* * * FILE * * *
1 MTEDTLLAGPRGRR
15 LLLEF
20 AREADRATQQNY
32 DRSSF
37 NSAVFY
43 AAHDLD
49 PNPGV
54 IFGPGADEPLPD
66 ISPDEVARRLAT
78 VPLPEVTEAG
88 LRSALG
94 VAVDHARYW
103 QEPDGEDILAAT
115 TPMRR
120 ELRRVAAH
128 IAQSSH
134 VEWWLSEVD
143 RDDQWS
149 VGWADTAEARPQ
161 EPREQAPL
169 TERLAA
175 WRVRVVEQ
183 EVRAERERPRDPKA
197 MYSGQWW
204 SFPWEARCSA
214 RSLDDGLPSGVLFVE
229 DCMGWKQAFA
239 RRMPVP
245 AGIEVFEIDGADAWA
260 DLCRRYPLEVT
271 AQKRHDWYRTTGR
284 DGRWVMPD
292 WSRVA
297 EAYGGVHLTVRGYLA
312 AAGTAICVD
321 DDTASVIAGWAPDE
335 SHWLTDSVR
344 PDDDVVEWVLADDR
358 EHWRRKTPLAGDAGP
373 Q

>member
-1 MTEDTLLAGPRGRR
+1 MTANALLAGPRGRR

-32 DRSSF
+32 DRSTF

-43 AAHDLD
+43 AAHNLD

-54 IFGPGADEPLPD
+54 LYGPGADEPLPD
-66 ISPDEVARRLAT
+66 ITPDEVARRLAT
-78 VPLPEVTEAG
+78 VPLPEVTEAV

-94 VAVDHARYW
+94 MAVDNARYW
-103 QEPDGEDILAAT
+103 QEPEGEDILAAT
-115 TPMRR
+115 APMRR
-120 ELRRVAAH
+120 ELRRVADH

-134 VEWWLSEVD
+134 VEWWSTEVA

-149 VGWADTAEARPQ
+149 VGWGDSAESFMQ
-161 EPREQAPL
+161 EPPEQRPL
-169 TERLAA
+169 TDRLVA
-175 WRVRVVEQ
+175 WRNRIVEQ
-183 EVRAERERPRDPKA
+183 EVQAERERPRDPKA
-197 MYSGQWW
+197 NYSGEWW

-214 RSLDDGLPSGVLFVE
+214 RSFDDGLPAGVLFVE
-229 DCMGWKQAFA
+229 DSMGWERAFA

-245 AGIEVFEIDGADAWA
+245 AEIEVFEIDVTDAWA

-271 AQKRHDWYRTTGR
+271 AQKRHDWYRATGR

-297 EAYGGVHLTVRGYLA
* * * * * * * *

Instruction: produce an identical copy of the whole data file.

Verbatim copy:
1 MTEDTLLAGPRGRR
15 LLLEF
20 AREADRATQQNY
32 DRSSF
37 NSAVFY
43 AAHDLD
49 PNPGV
54 IFGPGADEPLPD
66 ISPDEVARRLAT
78 VPLPEVTEAG
88 LRSALG
94 VAVDHARYW
103 QEPDGEDILAAT
115 TPMRR
120 ELRRVAAH
128 IAQSSH
134 VEWWLSEVD
143 RDDQWS
149 VGWADTAEARPQ
161 EPREQAPL
169 TERLAA
175 WRVRVVEQ
183 EVRAERERPRDPKA
197 MYSGQWW
204 SFPWEARCSA
214 RSLDDGLPSGVLFVE
229 DCMGWKQAFA
239 RRMPVP
245 AGIEVFEIDGADAWA
260 DLCRRYPLEVT
271 AQKRHDWYRTTGR
284 DGRWVMPD
292 WSRVA
297 EAYGGVHLTVRGYLA
312 AAGTAICVD
321 DDTASVIAGWAPDE
335 SHWLTDSVR
344 PDDDVVEWVLADDR
358 EHWRRKTPLAGDAGP
373 Q

>member
-1 MTEDTLLAGPRGRR
+1 MTANALLAGPRGRR

-32 DRSSF
+32 DRSTF

-43 AAHDLD
+43 AAHNLD

-54 IFGPGADEPLPD
+54 LYGPGADEPLPD
-66 ISPDEVARRLAT
+66 ITPDEVARRLAT
-78 VPLPEVTEAG
+78 VPLPEVTEAV

-94 VAVDHARYW
+94 MAVDNARYW
-103 QEPDGEDILAAT
+103 QEPEGEDILAAT
-115 TPMRR
+115 APMRR
-120 ELRRVAAH
+120 ELRRVADH

-134 VEWWLSEVD
+134 VEWWSTEVA

-149 VGWADTAEARPQ
+149 VGWGDSAESFMQ
-161 EPREQAPL
+161 EPPEQRPL
-169 TERLAA
+169 TDRLVA
-175 WRVRVVEQ
+175 WRNRIVEQ
-183 EVRAERERPRDPKA
+183 EVQAERERPRDPKA
-197 MYSGQWW
+197 NYSGEWW

-214 RSLDDGLPSGVLFVE
+214 RSFDDGLPAGVLFVE
-229 DCMGWKQAFA
+229 DSMGWERAFA

-245 AGIEVFEIDGADAWA
+245 AEIEVFEIDVTDAWA

-271 AQKRHDWYRTTGR
+271 AQKRHDWYRATGR

-297 EAYGGVHLTVRGYLA